Interesting Name Emerges as Donald Trump’s Potential 2024 VP Choice


OPINION: This article may contain commentary which reflects the author's opinion.

Despite the fact that the Republican presidential primary isn’t over, former President Donald Trump is the clear front-runner. As a result, speculation about his vice presidential nominee is a natural next step.

After she heartily endorsed him earlier this month, Trump indicated his strong affinity for South Dakota Gov. Kristi Noem.

“I think she’s fantastic,” Trump said in an interview. “She’s been a great governor. She gave me a very full-throated endorsement, a beautiful endorsement. It’s been a very good state for me, and certainly, she would be one of the people I would consider for something else, maybe. We have a lot of great people in the Republican Party.”

Trump teased that he liked “the concept” of selecting a woman as his running mate, but that he’s also looking for “the right person.”

“You always do a little bit, but I don’t think it’s time,” Trump said, per the Washington Examiner. “I want to win, and, you know, it’s very interesting about running mates, when you get down to a vice president, they said, ‘Nobody has ever made that kind of a difference.’ It’s still about the person that’s going to be president.”

A recent report from Roll Call speculated that Trump’s “VP list” is likely down to these five Republicans, with Noem’s name likely being near the top:


South Dakota Gov. Kristi Noem

Arizona Republican Kari Lake

South Carolina Sen. Tim Scott

Former South Carolina Gov. Nikki Haley

New York Rep. Elise Stefanik

Scott, an African-American senator from South Carolina, is currently trying to defeat Trump in the primary, but has not attacked the 45th president much at all.

Scott, a former member of the state House, was elected to the United States House in 2010 and was appointed to the Senate in 2013, succeeding Republican Jim DeMint. Even though Trump does not require assistance in bolstering his evangelical base, Scott speaks openly about his faith and is a popular speaker on the Republican circuit.


“Nikki Haley: Of anyone on the list, the former South Carolina governor has been the most critical of Trump. But that doesn’t mean Trump won’t tap her to be his running mate. He chose her to be his ambassador to the United Nations (even if it was to help supporter Henry McMaster become governor), and she was the rare appointee to leave his administration unscathed. Haley would bring multiple layers of diversity to the ticket (potentially setting up a historic vice presidential debate between two Indian American women) and foreign policy experience,” Roll Call noted in its report.

“Elise Stefanik: The New York congresswoman from upstate New York has undergone a political transformation from a mainstream Republican who worked in the George W. Bush administration and on campaigns for Tim Pawlenty and Paul Ryan before getting elected to House leadership and morphing into a prominent Trump apologist. The loyalty of the House Republican Conference chair can’t be lost on the former president,” the outlet noted.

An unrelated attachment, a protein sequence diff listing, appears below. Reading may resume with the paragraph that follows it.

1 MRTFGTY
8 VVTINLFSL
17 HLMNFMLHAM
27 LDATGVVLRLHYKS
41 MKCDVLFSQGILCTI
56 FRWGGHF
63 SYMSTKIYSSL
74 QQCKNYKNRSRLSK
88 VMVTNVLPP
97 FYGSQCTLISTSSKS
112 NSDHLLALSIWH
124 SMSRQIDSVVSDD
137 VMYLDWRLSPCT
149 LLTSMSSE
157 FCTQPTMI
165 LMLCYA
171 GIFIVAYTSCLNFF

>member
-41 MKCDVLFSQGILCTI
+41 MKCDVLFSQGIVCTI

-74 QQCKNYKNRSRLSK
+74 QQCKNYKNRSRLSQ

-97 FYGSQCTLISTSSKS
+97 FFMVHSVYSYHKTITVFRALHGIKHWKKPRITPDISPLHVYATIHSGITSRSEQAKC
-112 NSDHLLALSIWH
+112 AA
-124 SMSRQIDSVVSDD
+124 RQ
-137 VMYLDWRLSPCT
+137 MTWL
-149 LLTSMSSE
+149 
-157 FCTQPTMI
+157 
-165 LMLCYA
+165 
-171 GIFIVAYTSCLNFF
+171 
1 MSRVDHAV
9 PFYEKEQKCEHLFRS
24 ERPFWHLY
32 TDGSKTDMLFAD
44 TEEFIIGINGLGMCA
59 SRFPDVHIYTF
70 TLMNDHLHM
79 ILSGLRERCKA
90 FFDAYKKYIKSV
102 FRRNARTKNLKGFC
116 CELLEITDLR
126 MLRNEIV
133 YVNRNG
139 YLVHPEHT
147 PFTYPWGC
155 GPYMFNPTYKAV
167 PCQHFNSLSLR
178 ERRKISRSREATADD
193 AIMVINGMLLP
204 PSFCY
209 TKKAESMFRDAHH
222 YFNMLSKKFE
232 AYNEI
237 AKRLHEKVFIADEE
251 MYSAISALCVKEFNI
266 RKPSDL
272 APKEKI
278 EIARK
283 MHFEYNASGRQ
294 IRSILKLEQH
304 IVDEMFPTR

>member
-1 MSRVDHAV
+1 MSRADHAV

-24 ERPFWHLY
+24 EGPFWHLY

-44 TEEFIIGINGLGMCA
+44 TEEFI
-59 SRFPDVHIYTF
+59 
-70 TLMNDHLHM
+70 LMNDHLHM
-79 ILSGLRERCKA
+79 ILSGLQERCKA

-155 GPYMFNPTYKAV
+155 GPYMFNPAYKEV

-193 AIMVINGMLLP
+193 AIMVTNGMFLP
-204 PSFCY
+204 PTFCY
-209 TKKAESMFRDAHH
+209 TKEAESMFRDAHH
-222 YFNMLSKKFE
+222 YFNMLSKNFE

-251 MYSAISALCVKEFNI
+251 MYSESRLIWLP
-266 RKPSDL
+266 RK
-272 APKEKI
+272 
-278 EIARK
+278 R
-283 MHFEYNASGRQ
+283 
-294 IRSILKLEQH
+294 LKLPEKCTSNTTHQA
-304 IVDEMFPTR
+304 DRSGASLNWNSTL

Not only have Trump’s polling numbers rocketed since he was hit with four indictments in New York, Washington, D.C., Fulton County, Ga., and southern Florida, but he is also moving past Biden in critical swing states, according to a new survey.

“The states that had the narrowest margin of victory for either candidate last cycle were Arizona, Georgia, Michigan, Nevada, North Carolina, Pennsylvania, and Wisconsin, with Biden winning all but North Carolina. Across those key swing states, Trump is ahead of Biden 41% to 35%, and 24% of voters remain undecided, according to a Reuters/Ipsos poll,” The Daily Caller reported.

“Among independent voters, the former president also held a slight advantage over Biden, according to the poll. Trump received 32% support among independents compared to Biden’s 30%, and 38% was undecided. Uncertain voters favored Biden over Trump at 49% to 38%,” The DC noted, citing the survey.

In a hypothetical head-to-head contest for the 2024 election, Biden and Trump are deadlocked at 39%, as per the survey. Many voters cited concerns about the president’s age, along with worries about the economy and crime, as significant factors influencing their choice.

Meanwhile, Trump was leading his likely Democratic rival in several swing states, according to polling data from Echelon Insights in July.

The survey “found that 48% of respondents in swing states would probably or vote for Trump, compared to just 41% for Biden. Though Biden is narrowly favored overall by likely voters, with 43% favoring him compared to 42% for Trump, the Republican front-runner could win 270 Electoral College votes by seizing the swing states,” the Washington Examiner reported.

Trump has been outpolling Biden in recent months. In May, for instance, an ABC/Washington Post survey showed him with a whopping 7-point lead over Biden, Mediaite reported.

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